Quaker Oats Premiums Through the Years

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Remember those premiums that came in oatmeal boxes? Here's a little history behind them.

Not long before the turn of the 20th century, several companies merged and finally became incorporated as the Quaker Oat Company in 1901. The trademark was registered in 1877, so there is some confusion as to whether some things were actually accomplished by Quaker Oats or another company which became part of Quaker Oats.

Regardless, this became a company of firsts on the American marketing scene. At the time, grains and cereals were only sold in bulk. If you wanted oats, the seller would measure them out by the pound, put them in a paper sack and then you took them home and found a container for them.

In 1885, Quaker Oats, or the company that held that trademark, began to sell their product pre-weighed and prepackaged in two pound paperboard boxes and in 1889, they introduced the trial size, which was a half ounce of rolled oats in a paperboard box. These were distributed to every household in Portland, Oregon by boys and young men on bicycles at the beginning, then the promotion was extended to several other cities.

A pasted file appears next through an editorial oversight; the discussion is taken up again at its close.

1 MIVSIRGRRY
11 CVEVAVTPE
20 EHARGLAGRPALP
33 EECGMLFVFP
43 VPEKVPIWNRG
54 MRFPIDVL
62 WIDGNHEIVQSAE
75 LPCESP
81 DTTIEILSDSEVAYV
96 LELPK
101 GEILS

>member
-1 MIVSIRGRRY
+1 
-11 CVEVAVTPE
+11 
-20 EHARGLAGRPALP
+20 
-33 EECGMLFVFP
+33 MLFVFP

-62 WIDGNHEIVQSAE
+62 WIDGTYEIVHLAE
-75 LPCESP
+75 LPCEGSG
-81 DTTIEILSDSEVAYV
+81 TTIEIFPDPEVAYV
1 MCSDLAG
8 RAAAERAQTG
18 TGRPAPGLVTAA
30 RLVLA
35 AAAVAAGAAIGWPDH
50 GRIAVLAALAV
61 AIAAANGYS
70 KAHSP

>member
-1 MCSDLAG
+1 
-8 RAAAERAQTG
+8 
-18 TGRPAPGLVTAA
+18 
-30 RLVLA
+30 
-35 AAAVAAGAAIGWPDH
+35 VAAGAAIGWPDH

In 1915, the now familiar round box was introduced and later that same year, Quaker offered its first premium. If the thrifty housewife cut out the picture of the Quaker man and sent it along with one dollar, she would receive a double boiler to cook her family's oatmeal.

This round box became the receptacle of many premiums, from puzzles to pins and from cups to trading cards. China and depression glass came snuggled safely deep in the boxes of roll oats and children's rings, buttons sporting movie star pictures, Babe Ruth pictures and more, were offered through the years.

Some of the more memorable premiums either included or available for a little money and "proof of purchase" were:

  • 1900s: Sports trading cards and puzzles
  • 1920s: Crystal radio
  • 1920s to 1960s: Breakfast set pieces made by Royal China, Taylor Smith & Taylor, and Homer Laughlin.
  • 1930s to early 1950s: Carnival dinnerware
  • 1935: Babe ruth pocket knife. The handle is shaped like a baseball bat.
  • 1948: Pin on buttons feature stars like Alan Ladd, Elizabeth Scott and Joan Crawford
  • 1950s: Sergeant Preston of the Yukon free deeds of one square inch of the Yukon Territory.
  • 1997: Cookie jars that looked like the Quaker oatmeal box

There are many collectors of all things Quaker, and of only the dinnerware or of only the trading cards or other special categories of these premiums. If you happen to have any of these collectibles and want to sell them, many of them command... well, premium prices.

I suggest that you check the going price by looking at eBay and other auction or collectors' sites before selling or buying.


Pat Veretto
Posted on Oct 17, 2011
M 5446
Posted on Oct 17, 2011
Posted on Feb 24, 2011